The sad – and frightening – belittling of Republican members of Congress

Fantastic MLB Playoffs: Two Goalless Games in the 15th RoundThe tenth and 18The tenth Innings, home runs, and a team making a seven-game deficit, the top two spending teams exited early.

I’ve been a baseball fan for decades, but these are so good there’s no nostalgia for the “good old days” of yesteryear.

If only this were the case in politics, especially in Congress.

A reminder of how much better it once was to have a forum around a book, “Congressional Journal of Barber B. Konable, Jr..who served, always in the minority, for 20 years; 17 of them – from 1968 to 1984 – are in this diary.

Conable was a highly intelligent and thoughtful person in upstate New York with a deep belief in the institution of Congress. He believed that his constituents sent him to Washington to be a serious lawmaker, making or amending laws.

The great value of this real-time memoir is to capture the dance of legislative politics: ebb and flow, recurring chaos, human frailty, the assembling of a majority of 435 representatives from different regions and regions, and the difference that resourceful members can make. The book is a must-have for any undergraduate course on Congress or legislative politics.

Conable was a Republican loyalist, a close friend of future presidents Gerald Ford and George HW Bush. He can, at times, be a fierce partisan.

But he took the legislative role very seriously. He will reach across the corridor to try to find common ground. The memoirs reveal his disdain for light weights, protesters, and authoritarians – Republicans and Democrats alike.

He was his closest fellow moderate Republicans—Bill Steiger, Bill Gradison, and Bill Frenzel—but he was greatly admired, and worked with liberal Democrats such as Abner Mikva, Sam Gibbons of Florida, and his New York colleague, Senator Daniel Patrick Moynihan, who noticed: “Some men meet the standards, others set them. Barber Konable was one of the others.”

At the forum, Jim Jones, an Oklahoma Democrat who served with Connable on the Ways, Means and Budget committees, recalled the times when they argued, even enthusiastically, over a bill—and then dined with their wives.

Connable, a startling worker, was not a prisoner of vested interests, refusing to accept more than $50 in campaign contributions.

The significance of this trip down memory lane is in contrast to his successors today.

Sure, the old days in the House were far from perfect: There was hateful racial discrimination, few women, and the Banking Committee once looked like a farm club to Allenwood Prison.

However, while Republicans seem poised to take over the House next year, can anyone imagine Kevin McCarthy (California), Elise Stefanik (RNY), or Jim Jordan (R-Ohio) displaying any of Konable’s traits?

It comes on the heels of an intermittent campaign where inflation, which has risen more than 8 percent, was understandably the number one issue. Almost no Democrat or Republican has offered much thoughtful analysis or any real solutions.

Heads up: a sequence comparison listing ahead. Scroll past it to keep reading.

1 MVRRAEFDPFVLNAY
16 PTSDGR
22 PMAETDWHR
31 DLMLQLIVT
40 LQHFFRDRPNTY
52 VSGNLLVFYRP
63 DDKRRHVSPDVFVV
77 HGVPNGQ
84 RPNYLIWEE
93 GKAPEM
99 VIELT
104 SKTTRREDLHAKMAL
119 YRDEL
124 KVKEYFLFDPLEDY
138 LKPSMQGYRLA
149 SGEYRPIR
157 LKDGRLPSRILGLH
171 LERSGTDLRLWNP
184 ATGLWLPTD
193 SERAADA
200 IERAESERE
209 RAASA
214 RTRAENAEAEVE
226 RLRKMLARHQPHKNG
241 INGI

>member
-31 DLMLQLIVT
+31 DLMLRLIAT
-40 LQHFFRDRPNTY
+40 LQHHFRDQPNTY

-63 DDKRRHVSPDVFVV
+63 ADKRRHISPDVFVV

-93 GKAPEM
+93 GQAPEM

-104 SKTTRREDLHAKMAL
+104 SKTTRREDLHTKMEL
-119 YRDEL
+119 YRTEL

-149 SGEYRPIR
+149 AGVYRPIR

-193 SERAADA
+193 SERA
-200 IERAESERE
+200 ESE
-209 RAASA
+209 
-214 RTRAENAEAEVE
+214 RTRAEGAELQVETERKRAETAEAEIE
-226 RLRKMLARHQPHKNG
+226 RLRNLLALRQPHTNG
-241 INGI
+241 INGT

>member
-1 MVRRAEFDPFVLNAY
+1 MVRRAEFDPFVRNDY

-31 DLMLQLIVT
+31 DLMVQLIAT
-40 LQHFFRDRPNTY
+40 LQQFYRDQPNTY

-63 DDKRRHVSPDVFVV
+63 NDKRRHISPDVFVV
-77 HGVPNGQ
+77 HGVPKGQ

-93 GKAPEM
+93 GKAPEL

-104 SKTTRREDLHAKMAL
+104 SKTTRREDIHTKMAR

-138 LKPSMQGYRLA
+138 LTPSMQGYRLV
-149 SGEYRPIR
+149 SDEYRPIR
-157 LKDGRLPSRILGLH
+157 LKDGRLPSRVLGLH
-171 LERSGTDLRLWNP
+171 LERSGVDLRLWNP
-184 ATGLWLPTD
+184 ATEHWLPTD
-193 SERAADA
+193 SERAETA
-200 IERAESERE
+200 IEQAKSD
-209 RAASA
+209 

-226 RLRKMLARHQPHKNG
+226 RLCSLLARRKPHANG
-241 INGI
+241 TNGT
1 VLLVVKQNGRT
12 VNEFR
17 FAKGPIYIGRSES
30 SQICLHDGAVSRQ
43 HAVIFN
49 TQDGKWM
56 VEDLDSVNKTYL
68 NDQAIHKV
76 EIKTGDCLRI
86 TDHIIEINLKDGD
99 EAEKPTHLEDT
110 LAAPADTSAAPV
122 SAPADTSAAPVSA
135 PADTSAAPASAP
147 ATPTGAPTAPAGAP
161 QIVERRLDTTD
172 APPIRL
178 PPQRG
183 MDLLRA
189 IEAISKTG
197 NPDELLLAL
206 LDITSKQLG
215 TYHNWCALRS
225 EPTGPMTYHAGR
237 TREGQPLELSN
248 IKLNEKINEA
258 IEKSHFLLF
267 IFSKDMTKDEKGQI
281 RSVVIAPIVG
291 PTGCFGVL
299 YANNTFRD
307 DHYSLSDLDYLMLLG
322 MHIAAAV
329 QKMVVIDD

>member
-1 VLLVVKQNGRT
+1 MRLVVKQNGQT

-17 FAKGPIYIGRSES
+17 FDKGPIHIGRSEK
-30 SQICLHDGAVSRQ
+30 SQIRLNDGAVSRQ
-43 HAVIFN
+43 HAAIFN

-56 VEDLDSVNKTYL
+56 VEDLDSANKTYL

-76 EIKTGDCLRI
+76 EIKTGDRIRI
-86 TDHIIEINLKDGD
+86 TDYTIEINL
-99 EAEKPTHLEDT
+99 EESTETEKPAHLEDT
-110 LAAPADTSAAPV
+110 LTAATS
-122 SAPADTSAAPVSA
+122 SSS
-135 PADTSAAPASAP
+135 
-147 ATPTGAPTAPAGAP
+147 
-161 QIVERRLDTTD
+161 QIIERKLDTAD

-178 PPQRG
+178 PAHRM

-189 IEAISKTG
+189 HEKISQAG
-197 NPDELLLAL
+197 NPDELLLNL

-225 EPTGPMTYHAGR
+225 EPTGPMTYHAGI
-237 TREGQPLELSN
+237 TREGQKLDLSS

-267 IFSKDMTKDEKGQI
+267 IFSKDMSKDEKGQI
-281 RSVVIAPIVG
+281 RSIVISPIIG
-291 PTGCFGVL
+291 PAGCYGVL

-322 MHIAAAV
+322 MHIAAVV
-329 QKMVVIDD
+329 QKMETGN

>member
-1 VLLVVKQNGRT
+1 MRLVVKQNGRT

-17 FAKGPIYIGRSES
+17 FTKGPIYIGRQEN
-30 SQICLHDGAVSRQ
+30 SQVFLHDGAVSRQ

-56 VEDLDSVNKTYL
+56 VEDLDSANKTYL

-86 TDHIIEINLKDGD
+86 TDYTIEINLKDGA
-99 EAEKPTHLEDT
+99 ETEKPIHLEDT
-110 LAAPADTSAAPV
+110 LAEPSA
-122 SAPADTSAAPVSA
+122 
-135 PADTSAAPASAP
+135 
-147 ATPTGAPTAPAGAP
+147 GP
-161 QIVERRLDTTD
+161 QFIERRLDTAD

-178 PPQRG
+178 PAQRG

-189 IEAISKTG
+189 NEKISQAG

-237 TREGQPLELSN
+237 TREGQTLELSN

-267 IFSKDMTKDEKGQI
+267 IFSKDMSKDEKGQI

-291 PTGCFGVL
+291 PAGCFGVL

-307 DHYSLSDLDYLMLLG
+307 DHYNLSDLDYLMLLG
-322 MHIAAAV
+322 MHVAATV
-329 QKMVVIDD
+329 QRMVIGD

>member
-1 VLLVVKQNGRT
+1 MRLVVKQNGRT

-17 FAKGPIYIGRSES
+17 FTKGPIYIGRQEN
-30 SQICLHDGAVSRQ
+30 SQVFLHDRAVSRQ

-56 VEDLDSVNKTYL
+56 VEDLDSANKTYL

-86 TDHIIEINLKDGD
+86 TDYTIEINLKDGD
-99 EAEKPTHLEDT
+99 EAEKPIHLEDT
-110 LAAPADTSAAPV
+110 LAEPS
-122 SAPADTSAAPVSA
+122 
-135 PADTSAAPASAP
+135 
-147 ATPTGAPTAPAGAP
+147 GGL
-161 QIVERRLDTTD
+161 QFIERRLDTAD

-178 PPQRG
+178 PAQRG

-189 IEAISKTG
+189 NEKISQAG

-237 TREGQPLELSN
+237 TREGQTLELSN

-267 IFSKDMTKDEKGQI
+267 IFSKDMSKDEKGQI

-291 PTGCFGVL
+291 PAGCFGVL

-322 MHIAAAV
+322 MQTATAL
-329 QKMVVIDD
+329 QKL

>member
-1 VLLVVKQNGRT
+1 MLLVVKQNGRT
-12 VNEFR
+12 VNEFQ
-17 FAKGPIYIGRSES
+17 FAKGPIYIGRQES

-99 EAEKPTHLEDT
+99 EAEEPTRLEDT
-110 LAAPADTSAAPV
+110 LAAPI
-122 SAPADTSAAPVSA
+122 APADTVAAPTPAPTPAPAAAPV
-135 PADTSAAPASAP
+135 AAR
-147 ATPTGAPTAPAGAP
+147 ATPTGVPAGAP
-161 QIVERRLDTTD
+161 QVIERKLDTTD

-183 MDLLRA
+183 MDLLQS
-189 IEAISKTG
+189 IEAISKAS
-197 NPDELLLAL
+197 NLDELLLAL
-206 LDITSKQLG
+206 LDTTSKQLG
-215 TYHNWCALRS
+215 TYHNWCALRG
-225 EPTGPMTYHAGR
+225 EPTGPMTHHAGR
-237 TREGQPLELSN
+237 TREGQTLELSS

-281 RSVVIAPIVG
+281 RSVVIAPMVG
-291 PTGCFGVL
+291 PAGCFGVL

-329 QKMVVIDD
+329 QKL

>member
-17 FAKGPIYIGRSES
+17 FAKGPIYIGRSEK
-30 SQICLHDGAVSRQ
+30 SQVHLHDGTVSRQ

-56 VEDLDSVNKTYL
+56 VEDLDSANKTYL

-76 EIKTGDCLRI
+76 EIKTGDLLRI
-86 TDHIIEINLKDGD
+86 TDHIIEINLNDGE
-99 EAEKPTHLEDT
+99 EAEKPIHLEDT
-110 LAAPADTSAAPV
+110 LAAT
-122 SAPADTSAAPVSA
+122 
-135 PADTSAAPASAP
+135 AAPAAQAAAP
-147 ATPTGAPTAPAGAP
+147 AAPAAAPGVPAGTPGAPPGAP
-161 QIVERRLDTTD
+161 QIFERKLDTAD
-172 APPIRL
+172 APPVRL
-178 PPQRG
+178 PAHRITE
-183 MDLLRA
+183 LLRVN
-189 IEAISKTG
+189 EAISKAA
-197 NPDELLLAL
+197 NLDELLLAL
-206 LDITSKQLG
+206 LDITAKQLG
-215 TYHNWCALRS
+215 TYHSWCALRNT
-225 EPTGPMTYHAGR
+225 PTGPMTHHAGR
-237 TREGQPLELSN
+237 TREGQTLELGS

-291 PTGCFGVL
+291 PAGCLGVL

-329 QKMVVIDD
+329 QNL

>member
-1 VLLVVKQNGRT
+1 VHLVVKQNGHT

Republicans blamed all of this for the Democrats’ big spending. Nancy Pelosi (Dim-Calif) and Joe Biden had nothing to do with higher inflation in countries like the UK, Sweden and Germany with 10 percent Inflation rate. This is a global phenomenon after the pandemic.

The other big issue for the Republican Party is crime, accusing Democrats of wanting to “defund the police,” which they don’t, and that Republicans in Congress will water it down, which they won’t.

What they will do is one investigation after another: Hunter Biden, Merrick Garland (if the attorney general has the nerve to follow the rule of law in dealing with Donald Trump), Secretary of Homeland Security Alejandro Mallorcas, Anthony Fauci…maybe Elvis. The model is the 2015 House Republican Party investigation of Benghazi, where four Americans died while Hillary Clinton was Secretary of State. The two-year investigation and nearly $8 million yielded nothing – except for House Republican Leader McCarthy splurge In a rare moment of candor, to discredit Clinton as she is running for president.

Stefanik He’s already talking about impeaching Biden. They will find some excuse.

If you think this is overrated, read on Robert Draper’s article on Marjorie Taylor Green in The New York Times (R-Ga.), who – among many other things – suggested Jewish lasers from space It may have caused wildfires in California. The Republican president of Georgia, who has shown no interest in or knowledge of the legislation, boasted that if the Republican Party takes over the House, she is in line to get the assignments of the Supreme Committee, such as judiciary and oversight.

Barber Konable will be having a stroke.

Unlike baseball, Congress was much better — it was so much better — at the time.

El Hunt is the former executive editor of Bloomberg News. Previously, he worked as a reporter, chief of staff, and editor at The Wall Street Journal in Washington. He wrote a column on politics for nearly a quarter of a century in the Wall Street Journal, then the International New York Times and Bloomberg View. host Politics war room With James Carville. Follow him on Twitter Tweet embed.

Leave a Comment